Revising the First and Second Amendments

Revising the First and Second Amendments January 4, 2022


One of the predictions I was going to make for 2022 was that, given various frustrations from both the left and the right about liberal democracy and the progressives’ discrediting of the American Founders, we would start to see proposals to completely rewrite the Constitution or to replace it completely.

Well, this has already happened in 2021.  See my July post Proposing a New Constitution.  And the new ideas and the proposals keep coming.

As part of a series from the Boston Globe entitled Editing the Constitution containing many other suggested changes, Mary Anne Franks, law professor at the University of Miami, is proposing a rewrite of the first and second amendments to the Bill of Rights.  In her article entitled Redo the First Two Amendments, she says that since speech and guns are such contentious issues today, we need to “edit’ the Constitution so as to make the current guarantees less individualistic and less flawed in their conceptualization of what rights are.

Her suggestions are very telling about how progressive scholars are thinking about liberty and about human rights.  To clarify the contrast between the language of the Bill of Rights and the alternative language she is advocating, I will first give the Amendments as they are now, followed by Prof. Franks’ new version.

Article I.  Congress shall make no law respecting an establishment of religion, or prohibiting the free exercise thereof; or abridging the freedom of speech, or of the press; or the right of the people peaceably to assemble, and to petition the Government for a redress of grievances.

Compare that with the proposed new version:

Every person has the right to freedom of expression, association, peaceful assembly, and petition of the government for redress of grievances, consistent with the rights of others to the same and subject to responsibility for abuses. All conflicts of such rights shall be resolved in accordance with the principle of equality and dignity of all persons.

Both the freedom of religion and the freedom from religion shall be respected by the government. The government may not single out any religion for interference or endorsement, nor may it force any person to accept or adhere to any religious belief or practice.

The original is succinct and objective.  “Congress shall make no law” respecting or prohibiting or abridging a series of specific actions or endeavors.  The new version is subjective, focusing on “expression.”  More to the point, it leaves out completely “freedom of the press,” apparently under the assumption that what gets published, either in newspapers or books, is personal “expression,” rather than efforts to find and record truth.

Even more to the point, notice how these rights and freedoms are open to restriction.  Every person has the right to freedom of expression, etc., “subject to responsibility for abuses.”  Questions on the matter will be adjudicated by the government:  “All conflicts of such rights shall be resolved in accordance with the principle of equality and dignity of all persons.”  Notice the invocation of a higher principle that will trump these rights:  “the principle of equality and dignity of all persons.”  As someone has noted, for progressives, the Equal Rights Amendment has a higher priority that the Bill of Rights, a notion enshrined in this revision.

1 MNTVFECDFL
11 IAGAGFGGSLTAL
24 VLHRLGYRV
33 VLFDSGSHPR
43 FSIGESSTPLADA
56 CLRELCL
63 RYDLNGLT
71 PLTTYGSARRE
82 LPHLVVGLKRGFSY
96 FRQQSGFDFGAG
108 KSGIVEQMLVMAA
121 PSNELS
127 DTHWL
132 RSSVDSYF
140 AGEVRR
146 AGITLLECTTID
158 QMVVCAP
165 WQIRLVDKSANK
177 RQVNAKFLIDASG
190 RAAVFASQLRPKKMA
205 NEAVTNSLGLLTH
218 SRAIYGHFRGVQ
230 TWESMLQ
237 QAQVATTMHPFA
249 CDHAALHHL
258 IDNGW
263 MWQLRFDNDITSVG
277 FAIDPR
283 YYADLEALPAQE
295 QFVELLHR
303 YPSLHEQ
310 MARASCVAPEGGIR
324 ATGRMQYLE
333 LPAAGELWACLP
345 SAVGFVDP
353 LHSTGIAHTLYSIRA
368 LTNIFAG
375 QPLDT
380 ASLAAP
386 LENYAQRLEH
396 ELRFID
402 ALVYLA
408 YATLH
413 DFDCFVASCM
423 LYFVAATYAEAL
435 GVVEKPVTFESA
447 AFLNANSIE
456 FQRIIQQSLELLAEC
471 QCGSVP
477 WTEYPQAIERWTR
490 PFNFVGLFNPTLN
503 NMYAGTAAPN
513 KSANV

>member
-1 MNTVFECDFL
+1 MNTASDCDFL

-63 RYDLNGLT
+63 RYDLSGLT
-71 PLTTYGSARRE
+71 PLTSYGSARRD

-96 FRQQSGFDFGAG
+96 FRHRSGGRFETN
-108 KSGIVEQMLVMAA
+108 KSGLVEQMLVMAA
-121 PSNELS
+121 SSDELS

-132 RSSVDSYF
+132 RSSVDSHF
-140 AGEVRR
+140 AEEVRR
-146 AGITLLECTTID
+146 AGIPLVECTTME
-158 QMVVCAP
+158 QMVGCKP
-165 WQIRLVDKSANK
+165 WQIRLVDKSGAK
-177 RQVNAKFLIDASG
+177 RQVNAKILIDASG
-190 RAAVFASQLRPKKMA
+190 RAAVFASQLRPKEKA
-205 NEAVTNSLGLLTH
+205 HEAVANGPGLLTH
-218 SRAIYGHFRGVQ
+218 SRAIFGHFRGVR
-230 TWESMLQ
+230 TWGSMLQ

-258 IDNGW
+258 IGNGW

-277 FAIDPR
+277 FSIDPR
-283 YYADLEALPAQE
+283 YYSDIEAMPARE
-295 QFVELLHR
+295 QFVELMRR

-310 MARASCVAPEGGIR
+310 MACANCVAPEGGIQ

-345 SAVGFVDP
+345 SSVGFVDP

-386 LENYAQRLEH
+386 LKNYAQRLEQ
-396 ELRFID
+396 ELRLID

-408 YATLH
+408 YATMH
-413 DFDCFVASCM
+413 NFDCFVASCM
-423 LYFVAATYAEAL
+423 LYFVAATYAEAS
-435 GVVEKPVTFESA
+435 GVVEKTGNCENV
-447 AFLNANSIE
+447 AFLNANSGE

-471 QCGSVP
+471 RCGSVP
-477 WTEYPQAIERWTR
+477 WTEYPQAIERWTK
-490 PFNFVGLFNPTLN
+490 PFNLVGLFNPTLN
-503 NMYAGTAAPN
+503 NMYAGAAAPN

But this is nothing compared to what Prof. Franks does with the Second Amendment:

Article II.  A well regulated Militia, being necessary to the security of a free State, the right of the people to keep and bear Arms, shall not be infringed.

All people have the right to bodily autonomy consistent with the right of other people to the same, including the right to defend themselves against unlawful force and the right of self-determination in reproductive matters. The government shall take reasonable measures to protect the health and safety of the public as a whole.

She does away with the right to keep and bear firearms, turning it into a more generic right to self-defense.  I suppose the implements that may be used to defend oneself must likewise be adjudicated.  But she defines self-defense in terms of “the right to bodily autonomy.”  From there, she creates a constitutional right to abortion!

Revising the Second Amendment so that it no longer protects gun rights but instead protects abortion rights is outrageous on the face of it.  But the mindset behind doing so is extraordinarily revealing.  Abortion is understood as an act of self-defense.  In this way of thinking, a woman must have the right to defend herself with deadly force against the baby she is pregnant with.

Evidently, the baby has no “right to bodily autonomy” that might be balanced against “the right of other people to the same.”  “The government shall take reasonable measures to protect the health and safety of the public as a whole,” but not to individuals, and certainly not to individual children.

The Bill of Rights rests on a specific set of assumptions, which are set forth in another founding document:

We hold these truths to be self-evident, that all men are created equal, that they are endowed by their Creator with certain unalienable Rights, that among these are Life, Liberty and the pursuit of Happiness.–

Once these truths are no longer self-evident, when rights are not grounded in creation and endowed by the Creator, they are no longer “unalienable”–that is, incapable of being taken away–becoming instead  benefits granted by governments, and ultimately destructive of life, liberty, and happiness.


HT: Paul Veith

Image:  Bill Of Rights by Nick Youngson CC BY-SA 3.0 via the Blue Diamond Gallery

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